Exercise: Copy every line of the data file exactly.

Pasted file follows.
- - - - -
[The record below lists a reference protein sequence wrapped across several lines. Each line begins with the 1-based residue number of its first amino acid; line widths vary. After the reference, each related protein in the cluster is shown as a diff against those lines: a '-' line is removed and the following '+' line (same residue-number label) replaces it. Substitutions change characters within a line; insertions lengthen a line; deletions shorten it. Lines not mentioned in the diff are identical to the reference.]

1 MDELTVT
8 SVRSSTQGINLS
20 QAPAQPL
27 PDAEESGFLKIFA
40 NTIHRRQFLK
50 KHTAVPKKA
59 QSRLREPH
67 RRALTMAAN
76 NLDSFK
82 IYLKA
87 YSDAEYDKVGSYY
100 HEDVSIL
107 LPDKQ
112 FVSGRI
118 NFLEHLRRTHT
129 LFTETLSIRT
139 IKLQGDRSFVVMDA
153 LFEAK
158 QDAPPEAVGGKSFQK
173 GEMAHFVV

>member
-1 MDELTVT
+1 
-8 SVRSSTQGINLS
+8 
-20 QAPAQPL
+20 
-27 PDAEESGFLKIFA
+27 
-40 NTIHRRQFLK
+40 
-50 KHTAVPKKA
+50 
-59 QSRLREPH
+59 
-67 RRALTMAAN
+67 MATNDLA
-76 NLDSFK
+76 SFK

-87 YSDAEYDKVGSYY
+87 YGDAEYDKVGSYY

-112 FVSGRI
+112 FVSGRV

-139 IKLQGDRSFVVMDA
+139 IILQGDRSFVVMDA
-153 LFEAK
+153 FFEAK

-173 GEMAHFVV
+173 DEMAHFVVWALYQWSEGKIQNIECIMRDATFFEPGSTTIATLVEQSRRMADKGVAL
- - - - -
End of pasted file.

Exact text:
[The record below lists a reference protein sequence wrapped across several lines. Each line begins with the 1-based residue number of its first amino acid; line widths vary. After the reference, each related protein in the cluster is shown as a diff against those lines: a '-' line is removed and the following '+' line (same residue-number label) replaces it. Substitutions change characters within a line; insertions lengthen a line; deletions shorten it. Lines not mentioned in the diff are identical to the reference.]

1 MDELTVT
8 SVRSSTQGINLS
20 QAPAQPL
27 PDAEESGFLKIFA
40 NTIHRRQFLK
50 KHTAVPKKA
59 QSRLREPH
67 RRALTMAAN
76 NLDSFK
82 IYLKA
87 YSDAEYDKVGSYY
100 HEDVSIL
107 LPDKQ
112 FVSGRI
118 NFLEHLRRTHT
129 LFTETLSIRT
139 IKLQGDRSFVVMDA
153 LFEAK
158 QDAPPEAVGGKSFQK
173 GEMAHFVV

>member
-1 MDELTVT
+1 
-8 SVRSSTQGINLS
+8 
-20 QAPAQPL
+20 
-27 PDAEESGFLKIFA
+27 
-40 NTIHRRQFLK
+40 
-50 KHTAVPKKA
+50 
-59 QSRLREPH
+59 
-67 RRALTMAAN
+67 MATNDLA
-76 NLDSFK
+76 SFK

-87 YSDAEYDKVGSYY
+87 YGDAEYDKVGSYY

-112 FVSGRI
+112 FVSGRV

-139 IKLQGDRSFVVMDA
+139 IILQGDRSFVVMDA
-153 LFEAK
+153 FFEAK

-173 GEMAHFVV
+173 DEMAHFVVWALYQWSEGKIQNIECIMRDATFFEPGSTTIATLVEQSRRMADKGVAL